Even the slowest NVMe SSDs are ten times faster than HDDs. This is why you want to have one for your main storage drive. While SSDs can boot a PC in seconds, boots from HDDs can take two minutes or more. Because loading programs takes so much more time on HDDs, you want to keep your most frequently used programs and your operating system running from an SSD as your main (C:/) drive.
However, for files that are infrequently accessed or for small files, an HDD can be a great secondary storage drive in your system. Things like word documents, music, and videos will load fairly quickly from a hard drive since they’re small files.
Durability and longevity
For most use cases, SSDs are more reliable than HDDs, but HDDs have some niche benefits. Because data on HDDs is physically stored instead of electronically stored, it’s less likely to degrade or corrupt over time if unused for long periods of time. Because SSDs need an electric charge to work, they usually have small batteries to keep them powered at all times, but if you leave an SSD lying around for a year or more, it could start to lose data once its battery runs out. A hard drive is the better option if you’re planning to archive data for a decade or more.
However, hard drives are also more fragile than SSDs. Their mechanical operation means they’re prone to breakage if you drop them, expose them to extreme temperatures, or expose them to a strong magnetic field. The average person might not be tossing their storage drives into space, but considering how likely you are to drop your laptop or desktop at least once in its life, the SSD’s drop resistance is a godsend.
Another improvement SSDs made over HDDs is in how it writes over old data. Because everything wears out over time, SSDs and HDDs both have a limited lifespan when it comes to how many times you can write and rewrite on the same cell or section. Additionally, revisions to digital files can end up on a different part of the drive than the original file, which is what leads to fragmentation.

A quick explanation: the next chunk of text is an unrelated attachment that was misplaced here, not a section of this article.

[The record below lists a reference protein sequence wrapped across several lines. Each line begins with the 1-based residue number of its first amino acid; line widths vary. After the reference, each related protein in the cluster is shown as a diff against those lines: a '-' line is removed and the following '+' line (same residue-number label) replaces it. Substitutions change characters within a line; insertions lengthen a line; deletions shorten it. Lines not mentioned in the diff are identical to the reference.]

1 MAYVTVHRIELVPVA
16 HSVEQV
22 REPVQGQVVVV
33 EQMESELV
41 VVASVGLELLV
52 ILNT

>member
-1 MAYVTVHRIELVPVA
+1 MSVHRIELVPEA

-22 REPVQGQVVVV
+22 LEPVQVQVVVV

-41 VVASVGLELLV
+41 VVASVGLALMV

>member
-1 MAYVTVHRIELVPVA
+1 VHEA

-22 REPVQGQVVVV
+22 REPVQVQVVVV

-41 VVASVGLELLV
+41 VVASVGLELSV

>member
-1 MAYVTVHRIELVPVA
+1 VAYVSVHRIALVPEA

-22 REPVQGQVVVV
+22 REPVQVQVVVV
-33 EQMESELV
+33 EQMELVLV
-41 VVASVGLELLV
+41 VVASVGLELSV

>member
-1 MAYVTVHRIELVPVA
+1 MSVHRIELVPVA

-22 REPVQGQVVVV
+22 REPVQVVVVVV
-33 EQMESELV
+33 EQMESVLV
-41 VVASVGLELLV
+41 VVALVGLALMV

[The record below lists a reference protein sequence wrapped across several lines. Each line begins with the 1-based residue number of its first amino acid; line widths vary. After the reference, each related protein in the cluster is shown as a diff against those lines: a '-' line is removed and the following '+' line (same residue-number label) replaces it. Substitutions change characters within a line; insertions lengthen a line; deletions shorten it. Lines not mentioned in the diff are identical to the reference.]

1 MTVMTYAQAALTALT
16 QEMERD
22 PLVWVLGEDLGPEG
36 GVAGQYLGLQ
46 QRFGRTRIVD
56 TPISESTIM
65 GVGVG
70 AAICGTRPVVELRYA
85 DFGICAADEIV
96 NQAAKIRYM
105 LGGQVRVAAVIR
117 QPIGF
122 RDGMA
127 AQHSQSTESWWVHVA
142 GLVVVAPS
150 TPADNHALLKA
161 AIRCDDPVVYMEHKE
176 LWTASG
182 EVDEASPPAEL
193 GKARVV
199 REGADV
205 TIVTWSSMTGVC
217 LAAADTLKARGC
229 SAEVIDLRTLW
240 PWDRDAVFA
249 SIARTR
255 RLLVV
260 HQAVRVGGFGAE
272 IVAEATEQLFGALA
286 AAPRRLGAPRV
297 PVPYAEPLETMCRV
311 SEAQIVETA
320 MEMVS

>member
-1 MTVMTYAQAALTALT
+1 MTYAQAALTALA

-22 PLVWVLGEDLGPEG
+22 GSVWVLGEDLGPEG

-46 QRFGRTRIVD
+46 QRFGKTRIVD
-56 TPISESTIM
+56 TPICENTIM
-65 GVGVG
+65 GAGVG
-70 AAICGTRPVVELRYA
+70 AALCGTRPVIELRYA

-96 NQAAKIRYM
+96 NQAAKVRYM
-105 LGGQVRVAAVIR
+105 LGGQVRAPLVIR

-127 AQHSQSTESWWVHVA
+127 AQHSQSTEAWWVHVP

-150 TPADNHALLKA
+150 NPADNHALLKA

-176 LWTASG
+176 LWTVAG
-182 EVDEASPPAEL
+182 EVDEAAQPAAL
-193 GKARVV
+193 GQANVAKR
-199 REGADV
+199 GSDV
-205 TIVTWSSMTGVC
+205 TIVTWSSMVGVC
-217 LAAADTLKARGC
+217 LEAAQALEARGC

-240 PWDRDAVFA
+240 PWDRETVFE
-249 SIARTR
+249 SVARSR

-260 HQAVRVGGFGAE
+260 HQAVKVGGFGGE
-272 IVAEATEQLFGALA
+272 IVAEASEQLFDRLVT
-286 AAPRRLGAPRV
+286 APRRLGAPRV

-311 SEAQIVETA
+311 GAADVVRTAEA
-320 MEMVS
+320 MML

Fragmentation can seriously affect an HDD’s performance, so they need to be defragmented occasionally to keep them as fast as possible. SSDs use a few processes to prevent fragmentation and prolong the life of the drive overall, like wear leveling.
You can expect a hard drive to last about five years before it starts to fail. Reading and writing data affect its longevity, so it wears out fairly quickly if you use it daily. Meanwhile, SSD longevity is most dependent on writing data. They’re rated for a maximum number of rewrite cycles (usually 7,000 to 10,000 rewrites) before they run into issues, but the average person won’t reach it for decades.
HDDs are almost always much cheaper than SSDs with the same storage capacity—$35 per Terabyte versus $100 per Terabyte. However, prices can vary a lot for SSDs in particular. The newest, fastest SSDs can go for as much as $150 for a 1TB drive. If you’re looking for an external storage drive, the ruggedness and durability of the case can add to the cost, as well.
Best use case for each technology
Strictly speaking, the much newer SSD technology is faster and more reliable than HDD technology, but that does not mean HDDs shouldn’t have a place in your life. The much older tech is also much cheaper, so you can buy an HDD with a lot more storage capacity than an SSD of the same price.
If you have multiple terabytes of data that you want to keep around (photos, videos, business or school files) even though you don’t access them often, a hard drive will save you a lot of money. For frequently used files or data that need to be accessed quickly, an SSD’s upsides will more than make up for the initial cost difference.
Prices were accurate at the time this article was published but may change over time.